History on stradiuarius violins dating in the 1800s

I know a lot about them and most other musical instruments in general, but when it comes to any specific instrument, I can't tell you much about it with any authority.

Since I often get questions about the authenticity and value of violins and similar instruments, I thought it would be useful to put together the standard resources I usually recommend.

On a good oil varnish the finish may wear down, but you will rarely see it actually chip.

Another problem you see on lesser violins and other instruments is "alligatoring." This happens when a lacquer or spirit varnish sits on top of a shellac or other subfinish.

Some of these were actually reasonably well made and are worth keeping, while many others are inevitably second-rate or worse.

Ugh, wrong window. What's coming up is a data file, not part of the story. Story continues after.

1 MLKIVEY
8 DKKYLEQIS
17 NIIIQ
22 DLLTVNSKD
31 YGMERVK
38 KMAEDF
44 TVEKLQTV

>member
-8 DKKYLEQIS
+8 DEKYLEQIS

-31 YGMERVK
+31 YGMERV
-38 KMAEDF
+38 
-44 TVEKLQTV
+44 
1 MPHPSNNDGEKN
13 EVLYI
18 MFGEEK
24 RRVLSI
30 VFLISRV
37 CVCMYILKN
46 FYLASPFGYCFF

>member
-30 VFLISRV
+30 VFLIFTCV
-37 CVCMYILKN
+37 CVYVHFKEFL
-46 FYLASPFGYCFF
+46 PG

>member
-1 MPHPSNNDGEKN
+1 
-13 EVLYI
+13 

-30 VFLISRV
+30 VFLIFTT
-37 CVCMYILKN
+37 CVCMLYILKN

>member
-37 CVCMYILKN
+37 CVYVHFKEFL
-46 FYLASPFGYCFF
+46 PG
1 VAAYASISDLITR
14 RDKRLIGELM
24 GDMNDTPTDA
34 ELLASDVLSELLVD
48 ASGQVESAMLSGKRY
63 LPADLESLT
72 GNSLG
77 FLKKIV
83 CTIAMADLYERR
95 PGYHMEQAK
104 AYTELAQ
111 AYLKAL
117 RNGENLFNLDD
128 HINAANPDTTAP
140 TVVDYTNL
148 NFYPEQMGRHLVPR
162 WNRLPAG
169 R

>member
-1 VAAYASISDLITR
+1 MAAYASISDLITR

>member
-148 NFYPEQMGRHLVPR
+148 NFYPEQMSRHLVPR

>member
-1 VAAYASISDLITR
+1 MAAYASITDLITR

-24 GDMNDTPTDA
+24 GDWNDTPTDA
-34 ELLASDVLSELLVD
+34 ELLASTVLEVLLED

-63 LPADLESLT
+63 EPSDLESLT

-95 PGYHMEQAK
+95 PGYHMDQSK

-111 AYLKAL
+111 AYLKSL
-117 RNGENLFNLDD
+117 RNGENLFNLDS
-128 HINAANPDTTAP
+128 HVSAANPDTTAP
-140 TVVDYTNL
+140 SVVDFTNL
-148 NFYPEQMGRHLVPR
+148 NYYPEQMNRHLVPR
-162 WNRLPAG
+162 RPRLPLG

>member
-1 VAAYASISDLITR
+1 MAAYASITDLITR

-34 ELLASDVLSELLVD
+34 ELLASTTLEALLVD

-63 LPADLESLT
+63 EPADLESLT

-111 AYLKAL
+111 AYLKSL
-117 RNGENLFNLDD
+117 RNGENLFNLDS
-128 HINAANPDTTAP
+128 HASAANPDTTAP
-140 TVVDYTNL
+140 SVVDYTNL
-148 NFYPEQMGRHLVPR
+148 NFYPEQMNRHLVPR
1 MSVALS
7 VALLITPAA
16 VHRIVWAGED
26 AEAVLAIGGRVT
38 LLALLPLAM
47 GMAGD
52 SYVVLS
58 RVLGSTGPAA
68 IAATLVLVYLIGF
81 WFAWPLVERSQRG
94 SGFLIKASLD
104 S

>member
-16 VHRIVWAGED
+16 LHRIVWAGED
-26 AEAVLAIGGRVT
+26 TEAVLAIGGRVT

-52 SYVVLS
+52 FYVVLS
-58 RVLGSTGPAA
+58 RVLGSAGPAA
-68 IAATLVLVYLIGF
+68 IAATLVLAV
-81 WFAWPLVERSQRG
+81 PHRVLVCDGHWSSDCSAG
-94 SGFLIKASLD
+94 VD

The result is that the varnish will flake or chip off in spots.Fine old violins use an oil-based varnish that technically never really dries.In modern and cheaper finishes may be sprayed on and use a more volatile lacquer or spirit varnish whose aromatic chemical evaporate quickly, leaving a hard surface.While geared towards the violin family, much of this advice can be applied to other instruments as well.As a matter of legal and ethical policy, I do not appraise musical instruments.

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